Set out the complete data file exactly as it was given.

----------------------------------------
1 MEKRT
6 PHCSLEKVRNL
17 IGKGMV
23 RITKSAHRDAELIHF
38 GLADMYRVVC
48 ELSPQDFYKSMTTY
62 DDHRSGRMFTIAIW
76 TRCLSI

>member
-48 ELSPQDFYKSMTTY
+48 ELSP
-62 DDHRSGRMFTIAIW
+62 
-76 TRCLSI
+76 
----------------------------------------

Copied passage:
1 MEKRT
6 PHCSLEKVRNL
17 IGKGMV
23 RITKSAHRDAELIHF
38 GLADMYRVVC
48 ELSPQDFYKSMTTY
62 DDHRSGRMFTIAIW
76 TRCLSI

>member
-48 ELSPQDFYKSMTTY
+48 ELSP
-62 DDHRSGRMFTIAIW
+62 
-76 TRCLSI
+76 